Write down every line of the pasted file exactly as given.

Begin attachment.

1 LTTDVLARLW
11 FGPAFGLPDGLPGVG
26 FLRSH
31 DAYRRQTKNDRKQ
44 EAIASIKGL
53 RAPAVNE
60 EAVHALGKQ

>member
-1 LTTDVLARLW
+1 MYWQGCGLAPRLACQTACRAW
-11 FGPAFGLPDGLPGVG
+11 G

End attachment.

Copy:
1 LTTDVLARLW
11 FGPAFGLPDGLPGVG
26 FLRSH
31 DAYRRQTKNDRKQ
44 EAIASIKGL
53 RAPAVNE
60 EAVHALGKQ

>member
-1 LTTDVLARLW
+1 MYWQGCGLAPRLACQTACRAW
-11 FGPAFGLPDGLPGVG
+11 G